I’m obviously watching way too many of these wacked out Asian fantasy films as this stuff is actually starting to make sense to me. Tsui Hark’s remake of his own movie, ‘Zu Warriors’ or ‘The Legend of Zu’ or ‘Shu Shan Zheng Zhuan’ was an outlandish, lavish, CGI fantasy flick that was brimming with action, fantasy, special effects and legend. Most of all, it was entertaining and, as I said before, I had no problem following it.
Somewhere between heaven
and earth stand the mountains of Zu and inhabiting these
mountains are the Zu immortals. What they do up
there up there other than stand in front of fans and
greenscreens I can’t honestly tell you. Trouble
arises when Onyx, the only evil person in Zu, wants to
live forever. I know they are immortals, but their
bodies die and they have to jump into another one, kinda
like in that movie ‘The Hidden’. It seems that not
only does Onyx want to live forever, he wants to live
forever in the same body. Talk about a lack of
gratitude. To do this, Onyx must destroy Zu and
all of the immortals living their, and subsequently
earth itself. Why he wants to do this, considering
how messed up his body is, is beyond me but evil is evil
easier to look at than ever, this young woman. Damn near flawless. Regardless, these heroes, under the direction of their leader White Eyebrows, who has white eyebrows by the way (Sammo Hung), and with the aid of a mortal girl Joy (the omni present Ziyi Zhang) they use their mystical weapons to stop the growing, near unstoppable threat of Onyx.
One thing I must shamefully admit is that my DVD copy had both the original language and the Miramax truncated version on it. 99/100 I always watch original language versions of foreign films, but that night, I was tired and didn’t feel like reading. Plus this version shaves a full thirty minutes off of Hark’s original. Had I known that before hand I never would have viewed the truncated American version. Totally my bad.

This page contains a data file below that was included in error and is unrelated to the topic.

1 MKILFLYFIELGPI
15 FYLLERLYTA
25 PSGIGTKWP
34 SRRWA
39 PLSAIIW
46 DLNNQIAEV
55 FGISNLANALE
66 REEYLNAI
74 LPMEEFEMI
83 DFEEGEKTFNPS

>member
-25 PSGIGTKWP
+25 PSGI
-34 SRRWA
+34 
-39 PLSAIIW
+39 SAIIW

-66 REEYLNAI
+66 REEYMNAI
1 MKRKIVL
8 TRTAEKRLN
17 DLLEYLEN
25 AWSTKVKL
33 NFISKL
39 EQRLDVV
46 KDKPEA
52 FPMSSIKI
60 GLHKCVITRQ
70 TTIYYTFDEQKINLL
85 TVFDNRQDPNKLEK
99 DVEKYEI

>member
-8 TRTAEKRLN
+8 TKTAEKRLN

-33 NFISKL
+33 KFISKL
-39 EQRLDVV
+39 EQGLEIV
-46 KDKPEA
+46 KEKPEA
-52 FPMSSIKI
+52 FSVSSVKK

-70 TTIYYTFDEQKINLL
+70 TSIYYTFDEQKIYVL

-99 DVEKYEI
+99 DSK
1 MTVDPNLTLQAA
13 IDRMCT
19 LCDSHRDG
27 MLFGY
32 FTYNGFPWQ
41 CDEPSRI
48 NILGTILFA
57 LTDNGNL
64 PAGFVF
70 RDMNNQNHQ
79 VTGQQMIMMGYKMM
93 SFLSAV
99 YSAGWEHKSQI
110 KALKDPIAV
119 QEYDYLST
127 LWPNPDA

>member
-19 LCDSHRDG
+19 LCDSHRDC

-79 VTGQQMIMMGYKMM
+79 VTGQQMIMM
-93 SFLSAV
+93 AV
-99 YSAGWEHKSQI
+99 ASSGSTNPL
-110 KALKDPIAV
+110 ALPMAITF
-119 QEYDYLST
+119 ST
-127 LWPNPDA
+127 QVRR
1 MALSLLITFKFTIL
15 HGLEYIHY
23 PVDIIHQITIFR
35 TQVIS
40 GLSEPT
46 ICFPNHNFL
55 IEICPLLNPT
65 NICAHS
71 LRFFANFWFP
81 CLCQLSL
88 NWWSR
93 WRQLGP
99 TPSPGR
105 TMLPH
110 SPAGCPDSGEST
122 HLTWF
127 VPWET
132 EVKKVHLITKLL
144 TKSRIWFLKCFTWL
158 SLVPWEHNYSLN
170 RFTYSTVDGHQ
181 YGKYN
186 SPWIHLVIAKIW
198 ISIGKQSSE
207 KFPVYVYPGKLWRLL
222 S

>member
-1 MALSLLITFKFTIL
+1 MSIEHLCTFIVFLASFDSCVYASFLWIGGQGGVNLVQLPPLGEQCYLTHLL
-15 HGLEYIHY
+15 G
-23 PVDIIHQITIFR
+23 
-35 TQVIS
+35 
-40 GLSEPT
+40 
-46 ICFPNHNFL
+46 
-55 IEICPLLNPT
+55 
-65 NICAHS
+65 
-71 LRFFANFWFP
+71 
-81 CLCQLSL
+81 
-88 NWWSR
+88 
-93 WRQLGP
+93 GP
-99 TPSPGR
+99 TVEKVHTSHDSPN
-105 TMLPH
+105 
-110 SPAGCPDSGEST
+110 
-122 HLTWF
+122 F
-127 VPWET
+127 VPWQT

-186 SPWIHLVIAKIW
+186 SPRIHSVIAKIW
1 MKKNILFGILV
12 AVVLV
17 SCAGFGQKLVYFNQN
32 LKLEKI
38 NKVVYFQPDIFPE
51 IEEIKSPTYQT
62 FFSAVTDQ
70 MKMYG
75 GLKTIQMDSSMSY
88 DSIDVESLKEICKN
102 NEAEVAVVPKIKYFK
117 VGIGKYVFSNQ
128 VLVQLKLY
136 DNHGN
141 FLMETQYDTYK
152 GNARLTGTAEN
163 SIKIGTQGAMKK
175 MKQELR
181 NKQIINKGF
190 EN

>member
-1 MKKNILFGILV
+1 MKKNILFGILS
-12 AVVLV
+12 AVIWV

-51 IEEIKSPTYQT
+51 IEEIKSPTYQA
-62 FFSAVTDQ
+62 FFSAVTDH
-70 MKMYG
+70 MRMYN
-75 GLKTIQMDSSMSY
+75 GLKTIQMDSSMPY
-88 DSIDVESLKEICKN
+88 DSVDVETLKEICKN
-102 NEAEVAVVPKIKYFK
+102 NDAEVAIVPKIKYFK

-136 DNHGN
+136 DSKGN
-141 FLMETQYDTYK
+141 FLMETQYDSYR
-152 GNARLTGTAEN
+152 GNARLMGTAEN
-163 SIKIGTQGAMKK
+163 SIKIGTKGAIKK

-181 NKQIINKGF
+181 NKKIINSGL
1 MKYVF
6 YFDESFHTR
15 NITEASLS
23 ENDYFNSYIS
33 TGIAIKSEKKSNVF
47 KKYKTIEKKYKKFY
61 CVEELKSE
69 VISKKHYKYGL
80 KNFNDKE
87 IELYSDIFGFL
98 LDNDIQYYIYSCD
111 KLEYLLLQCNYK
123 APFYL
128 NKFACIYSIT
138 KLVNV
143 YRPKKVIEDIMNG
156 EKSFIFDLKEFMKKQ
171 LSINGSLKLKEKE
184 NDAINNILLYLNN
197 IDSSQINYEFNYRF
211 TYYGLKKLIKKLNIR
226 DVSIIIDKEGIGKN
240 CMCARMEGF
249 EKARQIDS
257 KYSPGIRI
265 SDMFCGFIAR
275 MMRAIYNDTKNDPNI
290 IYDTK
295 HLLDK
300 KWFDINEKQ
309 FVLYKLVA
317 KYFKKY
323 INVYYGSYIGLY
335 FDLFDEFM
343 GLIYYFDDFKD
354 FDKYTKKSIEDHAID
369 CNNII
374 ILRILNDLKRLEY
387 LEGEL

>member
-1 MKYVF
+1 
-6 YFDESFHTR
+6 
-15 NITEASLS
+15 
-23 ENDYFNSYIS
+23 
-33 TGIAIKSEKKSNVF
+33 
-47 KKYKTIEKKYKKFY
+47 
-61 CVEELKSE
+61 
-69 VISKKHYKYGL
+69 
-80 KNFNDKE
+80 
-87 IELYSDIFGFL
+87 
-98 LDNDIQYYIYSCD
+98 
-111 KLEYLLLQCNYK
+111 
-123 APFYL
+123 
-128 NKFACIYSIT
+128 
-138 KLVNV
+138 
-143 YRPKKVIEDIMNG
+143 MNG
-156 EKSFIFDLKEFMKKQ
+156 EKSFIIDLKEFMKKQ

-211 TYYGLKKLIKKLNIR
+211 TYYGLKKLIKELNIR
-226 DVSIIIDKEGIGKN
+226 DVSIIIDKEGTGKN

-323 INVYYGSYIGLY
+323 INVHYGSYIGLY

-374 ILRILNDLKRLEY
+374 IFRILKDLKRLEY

That admission to the side, I was pleasantly surprised with how smoothly the story flowed together and how coherent it was despite the editing, but then, I had recently just seen the Japanese CGI fest ‘Casshern’ which was about as confusing as a film can be. The special effects in this film range from the truly phenomenal to the truly fake and questionable. But considering this film was close to 100% effect laden, there was bound to be some unevenness. These are obviously characters that Hark has much admiration for, as they all are all filmed quite beautifully and very heroically. Watch as Blue Moon hovers above the sky, the wind blowing his hair and his dashiki (uh, robe…) before he flies off with the magic orb to slay some demons. Behold the unbelievable speed and precision that Princess Dawn uses to slay those claymation demons lifted from ‘Jason and the Argonauts’ with her lethal, but beautiful flower lasso sword.
Yuen Woo Ping handles the martial arts choreography with his usual flair and grace, though these scenes may be a bit dramatic at times. If you were simply to toss a Zu immortal the remote control, he or she would spin, drop in a split, do a one hand stand, then back flip while catching the remote behind his back. There’s a lot of wire work, but this is a fantasy and the immortals do fly so it’s completely necessary.
Similar to Ben Affleck’s fate here stateside, I don’t quite understand the backlash towards Ekin Cheng, other than there was a stretch there when it seemed he was in every flick coming out of Hong Kong. He, and all of the other actors where fine in their roles as basically comic book superheroes.
‘Zu Warriors’ was one of the better fantasy films that I’ve seen come here from across the Pacific Rim. Check it out if it comes your way.